A futures exchange needs a high level of trust to operate effectively, because every contract is guaranteed by all those permitted to transact there. The exchange uses a deposit and margining system to ensure performance under a futures contract. Every time a contract is entered into, a deposit is placed with the exchange, and every movement in value of the contract involves either the depositing of further money (if contract value declines) or the ability to withdraw money (if contract value increases). This mechanism was seized on by advocates of mark-to-market as an opportunity to tax parties to the contracts consistent with the flows of cash and with the way exchanges conducted business.
Opponents claimed that mandatory mark-to-market for futures contracts gave off-exchange contracts an unfair advantage. Schapiro, representing the NYSBA, thought this was the correct result because ‘‘executory
contracts… don’t involve daily transfers of cash. They are not a sum zero system.
Congress need not have worried about an immediate constitutional challenge (although it did come later). Sixty-forty was such a winning formula that as soon as mark-to-market was enacted for futures contracts, representatives of the banking industry implored policymakers to include their contracts also. Acting with uncharacteristic alacrity, in 1982 Congress enacted mark-to-market for ‘‘foreign currency contracts.’’ The legislative history recognizes that there is no equivalent to the margining mechanism in the over-the-counter market, but Congress was no longer concerned with the realization principle. It sought to tax FX contracts off exchanges equivalently to those on exchanges. Congress delineated the extension of mark-to-market in crisp language:
Section 1256(g)(2) FOREIGN CURRENCY CONTRACT DEFINED. — The term ‘‘foreign currency contract’’ means a contract —
(A)(i) which requires the delivery of, or the settlement of which depends on the value of, a foreign currency which is a currency in which positions are also traded through regulated futures contracts,
(A)(ii) which is traded on the inter-bank market,
(A)(iii) which is entered into at arm’s length at a price determined by reference to the price in the inter-bank market.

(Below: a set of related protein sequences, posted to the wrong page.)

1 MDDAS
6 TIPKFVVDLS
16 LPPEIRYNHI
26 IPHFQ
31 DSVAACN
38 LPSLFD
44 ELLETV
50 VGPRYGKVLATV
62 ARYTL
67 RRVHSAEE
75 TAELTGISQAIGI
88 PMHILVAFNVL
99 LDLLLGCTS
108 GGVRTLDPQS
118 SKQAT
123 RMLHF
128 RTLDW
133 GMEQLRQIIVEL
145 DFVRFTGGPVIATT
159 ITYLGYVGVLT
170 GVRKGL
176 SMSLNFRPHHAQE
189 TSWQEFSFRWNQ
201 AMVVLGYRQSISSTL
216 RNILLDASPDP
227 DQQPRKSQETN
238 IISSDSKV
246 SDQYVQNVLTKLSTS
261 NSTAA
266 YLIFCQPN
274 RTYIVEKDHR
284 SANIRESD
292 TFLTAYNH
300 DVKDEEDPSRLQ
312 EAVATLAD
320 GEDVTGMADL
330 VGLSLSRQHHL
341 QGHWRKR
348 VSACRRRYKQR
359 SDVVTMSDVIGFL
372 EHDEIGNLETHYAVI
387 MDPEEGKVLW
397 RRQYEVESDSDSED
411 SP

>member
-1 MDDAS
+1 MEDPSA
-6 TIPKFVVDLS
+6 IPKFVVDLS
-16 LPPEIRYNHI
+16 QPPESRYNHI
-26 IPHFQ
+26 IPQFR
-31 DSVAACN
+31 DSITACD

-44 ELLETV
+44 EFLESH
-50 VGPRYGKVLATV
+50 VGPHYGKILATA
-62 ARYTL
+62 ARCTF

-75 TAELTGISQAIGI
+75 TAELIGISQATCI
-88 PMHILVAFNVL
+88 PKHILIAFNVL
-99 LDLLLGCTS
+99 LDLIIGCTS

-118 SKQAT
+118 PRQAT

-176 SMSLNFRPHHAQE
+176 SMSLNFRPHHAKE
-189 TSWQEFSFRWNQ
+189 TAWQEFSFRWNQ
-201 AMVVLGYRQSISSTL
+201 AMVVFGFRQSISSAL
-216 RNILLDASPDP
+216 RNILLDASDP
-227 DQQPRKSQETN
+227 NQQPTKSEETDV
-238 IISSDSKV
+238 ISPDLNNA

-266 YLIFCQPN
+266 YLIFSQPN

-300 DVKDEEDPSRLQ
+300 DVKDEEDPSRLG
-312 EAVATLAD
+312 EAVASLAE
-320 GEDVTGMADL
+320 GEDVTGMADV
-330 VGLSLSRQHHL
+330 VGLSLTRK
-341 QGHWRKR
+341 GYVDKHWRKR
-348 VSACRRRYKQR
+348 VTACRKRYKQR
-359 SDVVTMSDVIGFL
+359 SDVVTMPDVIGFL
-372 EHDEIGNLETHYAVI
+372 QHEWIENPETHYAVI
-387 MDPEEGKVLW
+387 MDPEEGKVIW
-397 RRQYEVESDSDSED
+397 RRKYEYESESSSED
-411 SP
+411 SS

Although the law refers to FX contracts, the legislative history talks about ‘‘bank forward contracts’’ only. No good explanation has been given for the discrepancy between the language in the law and in the history. Practitioners who were present when the law was being delivered insist that the term ‘‘foreign currency contracts’’ was intended to include only FX forwards. They offer as proof the requirement that the contracts be traded
on and priced by reference to, the interbank market. Those who read the code as a free-standing document find no such intent to limit the term to FX forwards. The term ‘‘foreign currency contracts’’ could conceivably include forwards, options, and swaps. All these can be traded and priced by reference to the interbank market
The IRS has given taxpayers little help in solving the conundrum, although it has been asked to do so several times. The question in LTR 881801044 was whether FX swaps were FX contracts under section 1256(g)(2). The ruling states that ‘‘Congress intended to include within the definition of foreign currency contract bank forward contracts in currencies traded through regulated futures contracts because they are economically comparable and
used interchangeably with regulated futures contracts.’’ The ruling concludes that because ‘‘currency swap contracts typically account for interest rate differentials through a present and continuing exchange of notional interest payments over the life of the contracts while bank forward contracts account for such difference upon maturity,’’ and because there is no intention in the legislative history to include swaps under section 1256(g)(2), swaps do not come within that code section. The ruling does not attempt to interpret the plain language of the statute.